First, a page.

Self-Defense for Fire and EMS


I was first introduced to the fire service as a martial artist. At the time, Eagle River (CO) Fire Protection District Chief Charlie Moore was taking classes at a local martial arts school where I was an assistant instructor. While there, he apparently recognized some quality in me which he thought might make me a good fit as a firefighter. That is how I began my career as a proud member of the fire service. My background has helped me see firefighting from a martial artist’s perspective. In many ways, firefighting has made me a better martial artist and, likewise, my martial arts training has made me a better firefighter.

Martial arts has an ancient and proud tradition of rigorous training and preparation. It requires-from those who choose to follow its path-fierce loyalty, discipline, and commitment. For those who are willing to pay the price, the rewards are deep and vast. As a martial arts and fire/emergency medical services (EMS) instructor, I have noticed clear parallels between both traditions; at the heart of each lies a similar value system and approach to life. I believe the line between both traditions has begun to fade.

Since I began my journey as a firefighter, I have attempted to identify some way I might be able to share my martial arts experiences with other firefighters to possibly help them do their jobs better and more safely. For years, I missed the obvious. It was not until my captain, Ted Lilley, knowing my background, asked me a couple of years ago if I would be interested in teaching our department some basic self-defense techniques. This request arose following an incident where several of our firefighters were attacked during an “unknown medical” call by an adult female. The patient was suffering from a condition known as “excited delirium.” The class was effective and received high praise. It was then I realized how desperately the fire service needed self-defense training.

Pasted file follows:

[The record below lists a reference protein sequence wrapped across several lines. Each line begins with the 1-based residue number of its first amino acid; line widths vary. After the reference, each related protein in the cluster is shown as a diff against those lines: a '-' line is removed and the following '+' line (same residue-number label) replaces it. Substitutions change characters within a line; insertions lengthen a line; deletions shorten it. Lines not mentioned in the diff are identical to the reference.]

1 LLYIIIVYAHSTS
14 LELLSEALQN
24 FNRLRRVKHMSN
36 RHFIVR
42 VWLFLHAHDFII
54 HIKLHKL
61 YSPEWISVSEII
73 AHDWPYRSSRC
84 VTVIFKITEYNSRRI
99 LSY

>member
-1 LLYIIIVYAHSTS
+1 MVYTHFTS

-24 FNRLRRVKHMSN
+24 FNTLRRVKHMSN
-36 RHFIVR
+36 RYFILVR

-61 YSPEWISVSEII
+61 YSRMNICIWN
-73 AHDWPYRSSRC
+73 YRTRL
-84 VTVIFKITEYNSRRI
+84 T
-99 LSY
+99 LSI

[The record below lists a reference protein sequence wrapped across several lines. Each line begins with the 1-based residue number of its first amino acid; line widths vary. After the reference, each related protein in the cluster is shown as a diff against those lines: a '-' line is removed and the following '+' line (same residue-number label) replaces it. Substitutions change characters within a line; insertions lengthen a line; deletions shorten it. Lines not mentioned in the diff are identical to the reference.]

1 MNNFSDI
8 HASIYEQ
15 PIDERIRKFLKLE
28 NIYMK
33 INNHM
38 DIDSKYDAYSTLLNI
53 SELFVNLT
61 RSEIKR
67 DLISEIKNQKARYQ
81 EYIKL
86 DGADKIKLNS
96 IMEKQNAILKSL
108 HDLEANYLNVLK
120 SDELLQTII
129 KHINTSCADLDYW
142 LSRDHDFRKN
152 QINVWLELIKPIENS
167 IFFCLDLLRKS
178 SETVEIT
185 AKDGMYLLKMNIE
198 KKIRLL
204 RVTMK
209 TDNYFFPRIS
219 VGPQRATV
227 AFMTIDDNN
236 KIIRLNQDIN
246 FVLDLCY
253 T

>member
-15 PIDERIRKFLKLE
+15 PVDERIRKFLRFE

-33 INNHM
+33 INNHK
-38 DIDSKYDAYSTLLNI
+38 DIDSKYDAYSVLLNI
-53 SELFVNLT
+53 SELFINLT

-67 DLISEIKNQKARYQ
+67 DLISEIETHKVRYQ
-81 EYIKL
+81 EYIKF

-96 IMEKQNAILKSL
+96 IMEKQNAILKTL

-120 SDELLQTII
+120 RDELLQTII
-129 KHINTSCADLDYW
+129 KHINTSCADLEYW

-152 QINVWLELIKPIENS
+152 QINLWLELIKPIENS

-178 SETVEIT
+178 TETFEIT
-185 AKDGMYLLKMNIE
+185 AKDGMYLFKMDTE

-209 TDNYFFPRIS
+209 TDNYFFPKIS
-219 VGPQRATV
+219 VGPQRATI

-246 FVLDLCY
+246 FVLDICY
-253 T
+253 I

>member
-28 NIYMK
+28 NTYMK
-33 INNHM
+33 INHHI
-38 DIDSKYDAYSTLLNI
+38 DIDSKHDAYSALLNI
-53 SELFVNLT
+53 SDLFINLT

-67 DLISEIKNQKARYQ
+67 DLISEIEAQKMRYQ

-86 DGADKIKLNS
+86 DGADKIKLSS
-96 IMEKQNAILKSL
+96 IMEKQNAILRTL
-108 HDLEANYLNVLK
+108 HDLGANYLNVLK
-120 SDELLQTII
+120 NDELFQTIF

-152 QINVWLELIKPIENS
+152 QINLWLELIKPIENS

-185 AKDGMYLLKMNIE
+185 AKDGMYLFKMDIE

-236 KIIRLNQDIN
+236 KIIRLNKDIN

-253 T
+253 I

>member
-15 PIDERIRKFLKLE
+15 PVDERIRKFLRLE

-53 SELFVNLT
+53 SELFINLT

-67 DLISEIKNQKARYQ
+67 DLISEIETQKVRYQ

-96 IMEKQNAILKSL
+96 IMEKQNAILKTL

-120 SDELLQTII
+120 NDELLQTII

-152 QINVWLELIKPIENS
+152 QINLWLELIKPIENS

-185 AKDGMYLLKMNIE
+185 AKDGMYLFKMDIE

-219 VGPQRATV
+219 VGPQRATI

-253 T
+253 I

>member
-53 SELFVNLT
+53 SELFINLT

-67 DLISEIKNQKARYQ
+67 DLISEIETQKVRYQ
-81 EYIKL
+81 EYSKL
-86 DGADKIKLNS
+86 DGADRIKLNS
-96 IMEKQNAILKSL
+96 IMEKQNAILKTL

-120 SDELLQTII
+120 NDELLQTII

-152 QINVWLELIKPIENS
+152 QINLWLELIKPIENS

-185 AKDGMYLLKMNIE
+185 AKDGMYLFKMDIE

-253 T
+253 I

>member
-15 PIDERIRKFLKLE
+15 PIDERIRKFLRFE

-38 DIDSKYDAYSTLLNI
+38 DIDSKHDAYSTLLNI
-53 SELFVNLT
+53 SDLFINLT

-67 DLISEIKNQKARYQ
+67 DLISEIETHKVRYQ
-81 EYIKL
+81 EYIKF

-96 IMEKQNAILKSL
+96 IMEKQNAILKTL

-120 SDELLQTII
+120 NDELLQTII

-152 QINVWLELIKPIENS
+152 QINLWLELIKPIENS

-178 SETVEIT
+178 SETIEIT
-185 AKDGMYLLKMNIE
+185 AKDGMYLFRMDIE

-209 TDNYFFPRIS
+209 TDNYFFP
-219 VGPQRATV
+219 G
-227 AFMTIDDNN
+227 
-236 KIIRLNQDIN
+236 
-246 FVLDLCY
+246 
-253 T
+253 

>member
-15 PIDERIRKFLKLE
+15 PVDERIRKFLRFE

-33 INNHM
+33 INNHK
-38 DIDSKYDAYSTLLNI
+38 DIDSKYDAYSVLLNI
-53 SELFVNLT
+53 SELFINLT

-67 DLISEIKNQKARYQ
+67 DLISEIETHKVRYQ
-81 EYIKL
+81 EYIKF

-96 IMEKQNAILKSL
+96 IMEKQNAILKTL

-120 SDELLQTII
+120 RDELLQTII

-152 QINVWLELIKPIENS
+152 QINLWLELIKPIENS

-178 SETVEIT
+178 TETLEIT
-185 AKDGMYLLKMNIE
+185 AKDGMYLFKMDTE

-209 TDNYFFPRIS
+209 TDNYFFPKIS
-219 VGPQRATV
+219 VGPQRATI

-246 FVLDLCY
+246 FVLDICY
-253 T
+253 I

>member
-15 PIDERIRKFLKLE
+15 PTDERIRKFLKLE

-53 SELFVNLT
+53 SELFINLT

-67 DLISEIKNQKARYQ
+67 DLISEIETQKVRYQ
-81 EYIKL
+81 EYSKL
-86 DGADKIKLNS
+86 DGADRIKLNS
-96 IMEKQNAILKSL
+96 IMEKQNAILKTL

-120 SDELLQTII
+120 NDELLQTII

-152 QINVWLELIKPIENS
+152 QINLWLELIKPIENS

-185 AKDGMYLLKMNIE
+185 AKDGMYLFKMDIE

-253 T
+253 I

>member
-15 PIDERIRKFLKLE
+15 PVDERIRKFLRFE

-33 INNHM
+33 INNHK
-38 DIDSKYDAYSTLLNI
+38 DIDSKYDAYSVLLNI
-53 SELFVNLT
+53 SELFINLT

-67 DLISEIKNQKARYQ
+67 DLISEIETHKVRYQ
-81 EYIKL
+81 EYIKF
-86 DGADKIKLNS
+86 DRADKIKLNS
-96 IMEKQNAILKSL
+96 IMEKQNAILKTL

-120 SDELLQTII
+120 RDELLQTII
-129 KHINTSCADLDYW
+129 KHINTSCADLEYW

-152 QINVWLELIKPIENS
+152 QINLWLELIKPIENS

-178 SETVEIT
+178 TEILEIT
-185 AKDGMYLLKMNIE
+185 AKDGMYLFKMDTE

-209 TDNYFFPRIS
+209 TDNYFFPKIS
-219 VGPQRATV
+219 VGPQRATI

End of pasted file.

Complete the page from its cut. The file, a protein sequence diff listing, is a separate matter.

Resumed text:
Several years before my “epiphany,” the National Fallen Firefighters Foundation (NFFF) recognized the need for “national protocols for response to violent incidents” in Life Safety Initiative #12. In the NFFF’s Final Report, published in October 2012, it presented a preliminary checklist that outlined what to do if confronted with violence. This common-sense checklist recommends that if you can avoid violence then, obviously, avoid it until law enforcement can bring it under control. The Final Report goes on to suggest that if you are confronted by violence and you cannot safely remove yourself, then you should defend yourself with “reasonable force.” The Final Report also mentions the Occupational Safety and Health Administration (OSHA) General Duty Clause, which suggests that fire departments may have a legal obligation to provide workplace violence training and engineering and administrative controls when the potential for workplace violence exists. It is glaringly obvious that the potential for workplace violence exists for firefighters and emergency medical technicians (EMTs).